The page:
This is a man who became an artist because he missed a train. He was walking in a Manchester suburb, and as he took in the scene he was overcome by an urge to paint it. He then decided to become an artist.
“I don’t know why I paint these scenes, I just paint them.”
What a matter-of-fact sort of fellow Lowry is.
Born in 1887, Lawrence Stephen Lowry lived and worked in Manchester. In 1905 he attended Manchester School of Art and was inspired and influenced by the work of his teacher, the French Impressionist Pierre Adolphe Valette.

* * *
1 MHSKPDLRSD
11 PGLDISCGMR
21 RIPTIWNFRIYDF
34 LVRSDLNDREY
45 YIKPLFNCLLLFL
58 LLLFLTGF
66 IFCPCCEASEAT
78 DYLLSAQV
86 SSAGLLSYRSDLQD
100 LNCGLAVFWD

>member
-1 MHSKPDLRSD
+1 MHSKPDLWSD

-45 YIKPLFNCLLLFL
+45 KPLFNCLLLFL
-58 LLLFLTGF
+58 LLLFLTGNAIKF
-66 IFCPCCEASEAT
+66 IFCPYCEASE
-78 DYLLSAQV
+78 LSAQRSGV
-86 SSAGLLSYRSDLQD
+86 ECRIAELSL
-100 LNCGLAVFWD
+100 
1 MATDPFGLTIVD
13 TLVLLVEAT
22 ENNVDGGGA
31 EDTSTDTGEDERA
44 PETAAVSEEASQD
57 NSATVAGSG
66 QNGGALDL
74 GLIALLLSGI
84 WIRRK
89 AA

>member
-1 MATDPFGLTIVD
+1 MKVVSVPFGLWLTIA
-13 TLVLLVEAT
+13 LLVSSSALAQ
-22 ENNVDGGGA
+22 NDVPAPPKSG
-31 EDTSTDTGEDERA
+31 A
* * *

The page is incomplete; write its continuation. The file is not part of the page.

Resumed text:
Lowry’s scenes are about people in an industrialized world. Look at the figures, how they push through their commute, void of personal identity. They are physically confined by buildings, suppressed by dirty air, in the paintings there are no trees.
“My ambition was to put the industrial scene on the map, because nobody had done it – nobody had done it seriously.”
His palette was very restricted and he used only five colors – flake white, ivory black, vermilion (red), Prussian blue and yellow ochre.
“People often tell me that they can’t sell their pictures. I say well you’re rather unreasoned, because after all, why should you expect them to buy them, they didn’t ask you to paint them, so why should you complain? It’s rather unreasonable I think.”